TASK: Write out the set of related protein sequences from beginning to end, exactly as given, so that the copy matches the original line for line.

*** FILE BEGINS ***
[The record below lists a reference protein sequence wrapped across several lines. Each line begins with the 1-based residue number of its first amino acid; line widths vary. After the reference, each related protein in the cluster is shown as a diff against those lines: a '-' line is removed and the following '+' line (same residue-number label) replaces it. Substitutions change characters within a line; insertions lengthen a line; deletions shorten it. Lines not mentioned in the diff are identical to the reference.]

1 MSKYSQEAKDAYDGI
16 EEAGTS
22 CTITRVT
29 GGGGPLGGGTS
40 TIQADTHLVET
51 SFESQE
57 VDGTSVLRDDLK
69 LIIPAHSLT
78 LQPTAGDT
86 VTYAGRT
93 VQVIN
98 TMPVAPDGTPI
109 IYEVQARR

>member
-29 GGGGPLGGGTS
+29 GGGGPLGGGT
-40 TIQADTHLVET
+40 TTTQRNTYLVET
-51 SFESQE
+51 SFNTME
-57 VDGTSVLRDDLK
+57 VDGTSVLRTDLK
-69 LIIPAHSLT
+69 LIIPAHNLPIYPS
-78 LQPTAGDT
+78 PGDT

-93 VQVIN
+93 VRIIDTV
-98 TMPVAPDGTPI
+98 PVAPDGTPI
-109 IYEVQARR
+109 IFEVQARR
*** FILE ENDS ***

[The record below lists a reference protein sequence wrapped across several lines. Each line begins with the 1-based residue number of its first amino acid; line widths vary. After the reference, each related protein in the cluster is shown as a diff against those lines: a '-' line is removed and the following '+' line (same residue-number label) replaces it. Substitutions change characters within a line; insertions lengthen a line; deletions shorten it. Lines not mentioned in the diff are identical to the reference.]

1 MSKYSQEAKDAYDGI
16 EEAGTS
22 CTITRVT
29 GGGGPLGGGTS
40 TIQADTHLVET
51 SFESQE
57 VDGTSVLRDDLK
69 LIIPAHSLT
78 LQPTAGDT
86 VTYAGRT
93 VQVIN
98 TMPVAPDGTPI
109 IYEVQARR

>member
-29 GGGGPLGGGTS
+29 GGGGPLGGGT
-40 TIQADTHLVET
+40 TTTQRNTYLVET
-51 SFESQE
+51 SFNTME
-57 VDGTSVLRDDLK
+57 VDGTSVLRTDLK
-69 LIIPAHSLT
+69 LIIPAHNLPIYPS
-78 LQPTAGDT
+78 PGDT

-93 VQVIN
+93 VRIIDTV
-98 TMPVAPDGTPI
+98 PVAPDGTPI
-109 IYEVQARR
+109 IFEVQARR